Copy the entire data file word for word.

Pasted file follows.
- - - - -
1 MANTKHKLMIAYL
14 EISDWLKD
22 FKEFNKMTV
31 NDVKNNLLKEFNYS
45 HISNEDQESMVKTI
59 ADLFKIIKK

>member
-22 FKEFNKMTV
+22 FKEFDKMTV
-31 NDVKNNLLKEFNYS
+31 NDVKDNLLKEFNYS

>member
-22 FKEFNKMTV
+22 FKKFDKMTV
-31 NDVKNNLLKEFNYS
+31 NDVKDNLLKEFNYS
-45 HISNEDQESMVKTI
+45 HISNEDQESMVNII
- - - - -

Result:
1 MANTKHKLMIAYL
14 EISDWLKD
22 FKEFNKMTV
31 NDVKNNLLKEFNYS
45 HISNEDQESMVKTI
59 ADLFKIIKK

>member
-22 FKEFNKMTV
+22 FKEFDKMTV
-31 NDVKNNLLKEFNYS
+31 NDVKDNLLKEFNYS

>member
-22 FKEFNKMTV
+22 FKKFDKMTV
-31 NDVKNNLLKEFNYS
+31 NDVKDNLLKEFNYS
-45 HISNEDQESMVKTI
+45 HISNEDQESMVNII